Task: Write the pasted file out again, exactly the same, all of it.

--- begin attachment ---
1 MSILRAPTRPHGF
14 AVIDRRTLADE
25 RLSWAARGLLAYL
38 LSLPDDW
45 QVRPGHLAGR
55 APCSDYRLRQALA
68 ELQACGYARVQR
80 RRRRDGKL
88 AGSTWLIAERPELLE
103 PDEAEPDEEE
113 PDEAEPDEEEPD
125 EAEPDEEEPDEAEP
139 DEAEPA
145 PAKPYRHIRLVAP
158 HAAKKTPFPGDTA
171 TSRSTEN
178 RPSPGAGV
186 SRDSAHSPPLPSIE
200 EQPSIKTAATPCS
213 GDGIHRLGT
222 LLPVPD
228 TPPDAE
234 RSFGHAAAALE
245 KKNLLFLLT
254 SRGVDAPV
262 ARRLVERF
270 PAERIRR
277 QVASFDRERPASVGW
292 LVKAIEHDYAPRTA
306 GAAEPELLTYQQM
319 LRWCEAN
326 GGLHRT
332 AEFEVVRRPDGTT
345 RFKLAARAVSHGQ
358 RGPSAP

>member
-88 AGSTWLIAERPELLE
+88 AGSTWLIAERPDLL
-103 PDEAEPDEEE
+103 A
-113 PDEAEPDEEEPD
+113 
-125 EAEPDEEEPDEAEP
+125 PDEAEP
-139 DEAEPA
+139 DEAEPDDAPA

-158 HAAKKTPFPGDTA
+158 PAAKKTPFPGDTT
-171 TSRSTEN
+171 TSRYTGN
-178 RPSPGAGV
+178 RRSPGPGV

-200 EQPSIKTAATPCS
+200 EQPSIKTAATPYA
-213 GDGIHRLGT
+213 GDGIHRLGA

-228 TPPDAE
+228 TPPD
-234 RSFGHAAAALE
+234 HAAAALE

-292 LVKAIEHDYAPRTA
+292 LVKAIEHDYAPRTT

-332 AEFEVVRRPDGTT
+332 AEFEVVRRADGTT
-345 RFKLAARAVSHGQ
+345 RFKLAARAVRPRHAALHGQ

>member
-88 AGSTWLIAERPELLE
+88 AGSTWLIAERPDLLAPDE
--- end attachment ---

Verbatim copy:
1 MSILRAPTRPHGF
14 AVIDRRTLADE
25 RLSWAARGLLAYL
38 LSLPDDW
45 QVRPGHLAGR
55 APCSDYRLRQALA
68 ELQACGYARVQR
80 RRRRDGKL
88 AGSTWLIAERPELLE
103 PDEAEPDEEE
113 PDEAEPDEEEPD
125 EAEPDEEEPDEAEP
139 DEAEPA
145 PAKPYRHIRLVAP
158 HAAKKTPFPGDTA
171 TSRSTEN
178 RPSPGAGV
186 SRDSAHSPPLPSIE
200 EQPSIKTAATPCS
213 GDGIHRLGT
222 LLPVPD
228 TPPDAE
234 RSFGHAAAALE
245 KKNLLFLLT
254 SRGVDAPV
262 ARRLVERF
270 PAERIRR
277 QVASFDRERPASVGW
292 LVKAIEHDYAPRTA
306 GAAEPELLTYQQM
319 LRWCEAN
326 GGLHRT
332 AEFEVVRRPDGTT
345 RFKLAARAVSHGQ
358 RGPSAP

>member
-88 AGSTWLIAERPELLE
+88 AGSTWLIAERPDLL
-103 PDEAEPDEEE
+103 A
-113 PDEAEPDEEEPD
+113 
-125 EAEPDEEEPDEAEP
+125 PDEAEP
-139 DEAEPA
+139 DEAEPDDAPA

-158 HAAKKTPFPGDTA
+158 PAAKKTPFPGDTT
-171 TSRSTEN
+171 TSRYTGN
-178 RPSPGAGV
+178 RRSPGPGV

-200 EQPSIKTAATPCS
+200 EQPSIKTAATPYA
-213 GDGIHRLGT
+213 GDGIHRLGA

-228 TPPDAE
+228 TPPD
-234 RSFGHAAAALE
+234 HAAAALE

-292 LVKAIEHDYAPRTA
+292 LVKAIEHDYAPRTT

-332 AEFEVVRRPDGTT
+332 AEFEVVRRADGTT
-345 RFKLAARAVSHGQ
+345 RFKLAARAVRPRHAALHGQ

>member
-88 AGSTWLIAERPELLE
+88 AGSTWLIAERPDLLAPDE